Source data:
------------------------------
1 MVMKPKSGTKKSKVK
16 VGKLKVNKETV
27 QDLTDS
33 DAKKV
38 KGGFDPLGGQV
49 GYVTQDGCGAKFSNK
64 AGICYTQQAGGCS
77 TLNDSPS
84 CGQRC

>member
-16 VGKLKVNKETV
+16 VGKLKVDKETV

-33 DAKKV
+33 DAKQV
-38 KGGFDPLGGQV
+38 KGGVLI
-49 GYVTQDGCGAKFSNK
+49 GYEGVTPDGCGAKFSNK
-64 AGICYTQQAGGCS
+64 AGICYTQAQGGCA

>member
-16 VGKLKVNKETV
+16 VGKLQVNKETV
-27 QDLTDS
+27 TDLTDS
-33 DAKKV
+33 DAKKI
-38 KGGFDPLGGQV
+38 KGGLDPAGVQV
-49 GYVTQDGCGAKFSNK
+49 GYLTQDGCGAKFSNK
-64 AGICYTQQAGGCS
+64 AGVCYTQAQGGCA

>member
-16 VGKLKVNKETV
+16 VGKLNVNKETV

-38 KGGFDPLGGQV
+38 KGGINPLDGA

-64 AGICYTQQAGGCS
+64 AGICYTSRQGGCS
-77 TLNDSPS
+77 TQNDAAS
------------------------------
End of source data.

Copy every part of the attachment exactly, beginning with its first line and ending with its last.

1 MVMKPKSGTKKSKVK
16 VGKLKVNKETV
27 QDLTDS
33 DAKKV
38 KGGFDPLGGQV
49 GYVTQDGCGAKFSNK
64 AGICYTQQAGGCS
77 TLNDSPS
84 CGQRC

>member
-16 VGKLKVNKETV
+16 VGKLKVDKETV

-33 DAKKV
+33 DAKQV
-38 KGGFDPLGGQV
+38 KGGVLI
-49 GYVTQDGCGAKFSNK
+49 GYEGVTPDGCGAKFSNK
-64 AGICYTQQAGGCS
+64 AGICYTQAQGGCA

>member
-16 VGKLKVNKETV
+16 VGKLQVNKETV
-27 QDLTDS
+27 TDLTDS
-33 DAKKV
+33 DAKKI
-38 KGGFDPLGGQV
+38 KGGLDPAGVQV
-49 GYVTQDGCGAKFSNK
+49 GYLTQDGCGAKFSNK
-64 AGICYTQQAGGCS
+64 AGVCYTQAQGGCA

>member
-16 VGKLKVNKETV
+16 VGKLNVNKETV

-38 KGGFDPLGGQV
+38 KGGINPLDGA

-64 AGICYTQQAGGCS
+64 AGICYTSRQGGCS
-77 TLNDSPS
+77 TQNDAAS